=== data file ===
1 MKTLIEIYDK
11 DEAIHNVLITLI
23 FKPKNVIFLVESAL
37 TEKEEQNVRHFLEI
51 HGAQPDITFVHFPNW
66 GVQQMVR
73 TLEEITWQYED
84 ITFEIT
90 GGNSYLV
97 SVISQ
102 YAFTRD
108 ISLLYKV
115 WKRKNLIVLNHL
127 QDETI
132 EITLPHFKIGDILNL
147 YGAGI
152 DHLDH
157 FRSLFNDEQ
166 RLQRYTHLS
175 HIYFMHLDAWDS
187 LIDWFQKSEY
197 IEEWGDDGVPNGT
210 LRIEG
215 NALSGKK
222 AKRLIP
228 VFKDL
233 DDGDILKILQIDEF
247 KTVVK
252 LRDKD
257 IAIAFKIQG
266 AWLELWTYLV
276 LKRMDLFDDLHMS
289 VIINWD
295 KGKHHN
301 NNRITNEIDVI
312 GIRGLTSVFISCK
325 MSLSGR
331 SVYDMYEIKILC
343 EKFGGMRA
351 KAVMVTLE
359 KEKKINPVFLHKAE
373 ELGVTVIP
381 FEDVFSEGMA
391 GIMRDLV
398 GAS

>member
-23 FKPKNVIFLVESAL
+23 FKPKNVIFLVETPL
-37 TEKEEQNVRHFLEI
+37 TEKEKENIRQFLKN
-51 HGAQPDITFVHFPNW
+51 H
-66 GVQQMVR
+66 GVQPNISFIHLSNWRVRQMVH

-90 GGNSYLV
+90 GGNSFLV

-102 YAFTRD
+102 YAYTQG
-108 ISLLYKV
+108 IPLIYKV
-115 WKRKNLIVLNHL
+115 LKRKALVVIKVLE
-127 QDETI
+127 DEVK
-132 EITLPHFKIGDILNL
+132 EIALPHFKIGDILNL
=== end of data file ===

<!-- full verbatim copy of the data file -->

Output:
1 MKTLIEIYDK
11 DEAIHNVLITLI
23 FKPKNVIFLVESAL
37 TEKEEQNVRHFLEI
51 HGAQPDITFVHFPNW
66 GVQQMVR
73 TLEEITWQYED
84 ITFEIT
90 GGNSYLV
97 SVISQ
102 YAFTRD
108 ISLLYKV
115 WKRKNLIVLNHL
127 QDETI
132 EITLPHFKIGDILNL
147 YGAGI
152 DHLDH
157 FRSLFNDEQ
166 RLQRYTHLS
175 HIYFMHLDAWDS
187 LIDWFQKSEY
197 IEEWGDDGVPNGT
210 LRIEG
215 NALSGKK
222 AKRLIP
228 VFKDL
233 DDGDILKILQIDEF
247 KTVVK
252 LRDKD
257 IAIAFKIQG
266 AWLELWTYLV
276 LKRMDLFDDLHMS
289 VIINWD
295 KGKHHN
301 NNRITNEIDVI
312 GIRGLTSVFISCK
325 MSLSGR
331 SVYDMYEIKILC
343 EKFGGMRA
351 KAVMVTLE
359 KEKKINPVFLHKAE
373 ELGVTVIP
381 FEDVFSEGMA
391 GIMRDLV
398 GAS

>member
-23 FKPKNVIFLVESAL
+23 FKPKNVIFLVETPL
-37 TEKEEQNVRHFLEI
+37 TEKEKENIRQFLKN
-51 HGAQPDITFVHFPNW
+51 H
-66 GVQQMVR
+66 GVQPNISFIHLSNWRVRQMVH

-90 GGNSYLV
+90 GGNSFLV

-102 YAFTRD
+102 YAYTQG
-108 ISLLYKV
+108 IPLIYKV
-115 WKRKNLIVLNHL
+115 LKRKALVVIKVLE
-127 QDETI
+127 DEVK
-132 EITLPHFKIGDILNL
+132 EIALPHFKIGDILNL